The thing is, a year down the line and what may have been a sleep association when she was younger, is now sleep association and full on genuine hunger. Because Allegra knows she is going to get milk throughout the night, she doesn’t solely rely on the food that she eats throughout the day to satisfy her hunger. She eats for fun and then satisfies her hunger throughout the night. . Now, she’s a whole year old and not eating three solid meals throughout the day, she is hungry and we are essentially f**ked because we are now trapped in a vicious cycle.
Like I said, this post really isn’t about Allegra’s eating, it’s about the feeling of guilt and disappointment that I now have in myself. Why didn’t I fight harder with my husband to support me on this issue? Why didn’t I just hold out on giving her the milk, even against my husband’s judgement? I knew that I knew best, but maybe part of me didn’t want to believe that Allegra had a sleep association also, because I wanted to avoid the hard work I would have to put in to fix it. So, I allowed myself to think that Allegra’s now horrendous eating habits was down to being ill, having a blocked nose, teething and all sorts of things. And I allowed myself to think that her waking through the night to be fed was simply because she was hungry.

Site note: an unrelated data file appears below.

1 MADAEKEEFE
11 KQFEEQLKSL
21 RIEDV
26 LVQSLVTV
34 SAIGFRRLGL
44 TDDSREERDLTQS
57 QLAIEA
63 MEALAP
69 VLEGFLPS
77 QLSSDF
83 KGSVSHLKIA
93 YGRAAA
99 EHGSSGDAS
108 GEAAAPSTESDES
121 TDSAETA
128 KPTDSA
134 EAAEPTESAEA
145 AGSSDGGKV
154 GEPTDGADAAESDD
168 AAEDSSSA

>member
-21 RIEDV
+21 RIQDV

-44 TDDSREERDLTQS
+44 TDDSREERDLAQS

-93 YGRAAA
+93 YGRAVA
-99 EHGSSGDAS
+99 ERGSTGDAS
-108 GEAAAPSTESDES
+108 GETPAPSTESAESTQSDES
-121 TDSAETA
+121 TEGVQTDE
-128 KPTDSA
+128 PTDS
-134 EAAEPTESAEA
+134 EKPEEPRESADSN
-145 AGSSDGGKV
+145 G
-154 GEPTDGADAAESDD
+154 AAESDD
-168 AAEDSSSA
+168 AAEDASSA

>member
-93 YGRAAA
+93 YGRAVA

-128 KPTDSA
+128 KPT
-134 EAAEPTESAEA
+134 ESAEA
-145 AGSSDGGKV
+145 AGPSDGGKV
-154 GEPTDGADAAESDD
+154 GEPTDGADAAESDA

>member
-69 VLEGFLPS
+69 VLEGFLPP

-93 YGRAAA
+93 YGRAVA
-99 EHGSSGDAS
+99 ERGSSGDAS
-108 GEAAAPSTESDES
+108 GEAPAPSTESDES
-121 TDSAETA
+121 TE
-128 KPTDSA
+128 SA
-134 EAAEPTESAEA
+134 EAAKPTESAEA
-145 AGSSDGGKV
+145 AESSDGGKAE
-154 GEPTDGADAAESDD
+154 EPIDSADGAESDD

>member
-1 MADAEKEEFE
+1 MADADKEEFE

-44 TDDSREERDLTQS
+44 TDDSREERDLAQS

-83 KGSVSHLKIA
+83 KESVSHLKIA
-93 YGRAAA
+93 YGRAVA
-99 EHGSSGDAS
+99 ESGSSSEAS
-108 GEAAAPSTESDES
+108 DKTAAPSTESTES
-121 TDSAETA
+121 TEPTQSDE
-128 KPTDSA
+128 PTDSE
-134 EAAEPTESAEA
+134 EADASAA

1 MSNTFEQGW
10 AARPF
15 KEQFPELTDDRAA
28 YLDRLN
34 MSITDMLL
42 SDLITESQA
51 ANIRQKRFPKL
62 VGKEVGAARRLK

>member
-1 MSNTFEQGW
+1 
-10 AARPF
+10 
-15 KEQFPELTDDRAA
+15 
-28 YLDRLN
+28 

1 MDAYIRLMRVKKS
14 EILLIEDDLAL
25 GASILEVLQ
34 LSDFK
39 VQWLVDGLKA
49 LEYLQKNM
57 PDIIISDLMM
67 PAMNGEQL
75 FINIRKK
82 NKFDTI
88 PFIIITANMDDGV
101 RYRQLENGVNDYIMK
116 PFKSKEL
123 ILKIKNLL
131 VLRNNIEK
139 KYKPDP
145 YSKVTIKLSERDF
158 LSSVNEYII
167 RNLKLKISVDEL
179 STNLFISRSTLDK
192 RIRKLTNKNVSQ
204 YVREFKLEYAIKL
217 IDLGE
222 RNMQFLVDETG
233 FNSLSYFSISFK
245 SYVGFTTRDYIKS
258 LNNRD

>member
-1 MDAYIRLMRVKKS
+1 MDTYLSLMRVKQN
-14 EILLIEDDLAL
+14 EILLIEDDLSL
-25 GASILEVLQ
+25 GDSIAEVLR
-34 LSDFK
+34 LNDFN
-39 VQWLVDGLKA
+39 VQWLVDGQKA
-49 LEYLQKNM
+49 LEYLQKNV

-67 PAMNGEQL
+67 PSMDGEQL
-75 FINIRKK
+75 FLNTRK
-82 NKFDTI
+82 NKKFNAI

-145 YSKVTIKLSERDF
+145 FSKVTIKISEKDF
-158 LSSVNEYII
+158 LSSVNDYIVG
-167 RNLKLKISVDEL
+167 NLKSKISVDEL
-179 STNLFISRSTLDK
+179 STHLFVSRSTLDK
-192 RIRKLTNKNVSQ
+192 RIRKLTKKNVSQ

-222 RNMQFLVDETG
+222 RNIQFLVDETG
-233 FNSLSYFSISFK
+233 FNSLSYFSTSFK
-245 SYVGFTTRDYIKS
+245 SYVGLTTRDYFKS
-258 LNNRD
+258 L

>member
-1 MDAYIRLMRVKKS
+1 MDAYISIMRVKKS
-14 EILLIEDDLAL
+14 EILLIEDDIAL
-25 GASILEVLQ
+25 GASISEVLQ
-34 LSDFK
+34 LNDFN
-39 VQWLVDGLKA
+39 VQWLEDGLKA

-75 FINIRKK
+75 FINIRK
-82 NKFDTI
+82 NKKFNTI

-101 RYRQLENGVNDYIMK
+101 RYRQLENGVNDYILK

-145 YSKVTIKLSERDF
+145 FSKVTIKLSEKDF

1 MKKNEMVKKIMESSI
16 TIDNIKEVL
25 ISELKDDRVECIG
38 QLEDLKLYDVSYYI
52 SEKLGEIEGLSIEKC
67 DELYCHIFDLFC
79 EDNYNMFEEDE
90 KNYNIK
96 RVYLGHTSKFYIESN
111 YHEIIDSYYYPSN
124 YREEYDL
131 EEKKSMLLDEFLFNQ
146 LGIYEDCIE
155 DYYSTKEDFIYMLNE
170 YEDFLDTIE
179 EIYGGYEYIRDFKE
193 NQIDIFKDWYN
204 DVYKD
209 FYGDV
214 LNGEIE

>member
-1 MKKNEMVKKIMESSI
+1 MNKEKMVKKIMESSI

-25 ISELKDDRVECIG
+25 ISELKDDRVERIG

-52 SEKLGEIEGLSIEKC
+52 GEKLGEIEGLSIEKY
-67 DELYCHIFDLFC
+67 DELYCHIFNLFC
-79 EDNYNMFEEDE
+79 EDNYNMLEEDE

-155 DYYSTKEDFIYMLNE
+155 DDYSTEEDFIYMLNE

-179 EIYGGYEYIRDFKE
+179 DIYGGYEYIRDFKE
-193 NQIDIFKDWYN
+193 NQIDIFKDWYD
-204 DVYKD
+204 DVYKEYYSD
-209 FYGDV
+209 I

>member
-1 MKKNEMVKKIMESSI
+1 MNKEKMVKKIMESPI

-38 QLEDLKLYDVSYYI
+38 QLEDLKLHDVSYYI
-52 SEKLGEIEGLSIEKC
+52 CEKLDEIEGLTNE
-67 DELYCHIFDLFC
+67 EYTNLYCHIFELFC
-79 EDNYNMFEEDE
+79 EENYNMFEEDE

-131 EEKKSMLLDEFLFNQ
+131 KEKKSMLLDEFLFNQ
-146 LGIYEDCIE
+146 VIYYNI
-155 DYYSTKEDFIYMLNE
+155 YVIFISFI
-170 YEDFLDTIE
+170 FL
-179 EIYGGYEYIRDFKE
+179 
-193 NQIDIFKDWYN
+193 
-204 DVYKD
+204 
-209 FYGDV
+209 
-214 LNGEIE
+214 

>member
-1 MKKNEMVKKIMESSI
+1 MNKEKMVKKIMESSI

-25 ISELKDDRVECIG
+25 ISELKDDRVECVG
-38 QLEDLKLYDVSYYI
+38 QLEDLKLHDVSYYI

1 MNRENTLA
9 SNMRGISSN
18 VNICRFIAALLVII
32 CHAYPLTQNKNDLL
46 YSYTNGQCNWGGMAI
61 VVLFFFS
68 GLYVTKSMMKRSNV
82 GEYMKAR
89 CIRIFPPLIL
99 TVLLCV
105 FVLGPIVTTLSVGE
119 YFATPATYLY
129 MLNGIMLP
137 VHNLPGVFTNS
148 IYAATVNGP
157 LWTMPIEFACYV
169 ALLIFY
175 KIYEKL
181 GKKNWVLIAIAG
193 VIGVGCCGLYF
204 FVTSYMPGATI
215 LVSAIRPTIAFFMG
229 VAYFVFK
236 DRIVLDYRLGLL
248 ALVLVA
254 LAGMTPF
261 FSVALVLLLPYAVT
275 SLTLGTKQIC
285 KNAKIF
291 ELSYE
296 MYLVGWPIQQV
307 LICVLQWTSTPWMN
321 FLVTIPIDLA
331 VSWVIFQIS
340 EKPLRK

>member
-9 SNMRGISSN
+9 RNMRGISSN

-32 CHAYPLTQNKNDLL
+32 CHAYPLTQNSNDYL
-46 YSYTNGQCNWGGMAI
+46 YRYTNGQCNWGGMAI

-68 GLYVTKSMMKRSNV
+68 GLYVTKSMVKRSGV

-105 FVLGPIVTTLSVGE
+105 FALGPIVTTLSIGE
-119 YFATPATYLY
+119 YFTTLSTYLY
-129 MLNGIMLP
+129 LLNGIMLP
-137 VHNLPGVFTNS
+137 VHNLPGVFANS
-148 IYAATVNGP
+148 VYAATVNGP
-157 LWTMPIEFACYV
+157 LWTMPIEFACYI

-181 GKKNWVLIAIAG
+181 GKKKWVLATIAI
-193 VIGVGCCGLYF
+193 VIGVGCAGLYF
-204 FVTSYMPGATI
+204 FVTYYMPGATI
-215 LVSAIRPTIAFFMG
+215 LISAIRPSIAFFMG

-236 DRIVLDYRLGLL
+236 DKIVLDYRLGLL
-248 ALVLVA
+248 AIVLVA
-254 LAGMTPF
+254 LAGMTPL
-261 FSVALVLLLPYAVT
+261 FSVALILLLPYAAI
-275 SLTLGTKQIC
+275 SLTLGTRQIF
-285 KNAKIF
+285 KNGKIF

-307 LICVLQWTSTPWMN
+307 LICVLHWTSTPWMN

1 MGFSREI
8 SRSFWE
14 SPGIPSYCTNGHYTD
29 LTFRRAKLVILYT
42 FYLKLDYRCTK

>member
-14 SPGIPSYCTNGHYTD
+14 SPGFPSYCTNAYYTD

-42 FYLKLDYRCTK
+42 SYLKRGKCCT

Well, yesterday Allegra had her one year check up with the health visitor and all of my concerns and everything I had tried to battle against and had been in denial about resurfaced. Hubby asked the HV about Allegra’s feeding and sleeping and I sat there in silence, fuming and wondering why he’d never once asked me these questions. The HV very casually confirmed that, yes, Allegra has a sleep association. Yes, we need to stop feeding her through the night. All we need to be doing is comforting her, rubbing her back, sitting at the end of her bed and letting her know we are still there if she needs us. Making sure she doesn’t fall asleep whilst being fed (which miraculously Allegra has started to do naturally the past month or so without any intervention) and making sure that Allegra falls asleep in her bed and not in our arms or on the sofa. Even if she falls asleep in our arms, we have to wake her, take her to her room and let her see that she is going to sleep in her bed, so when she wakes she won’t be startled to wake in a place she never fell asleep.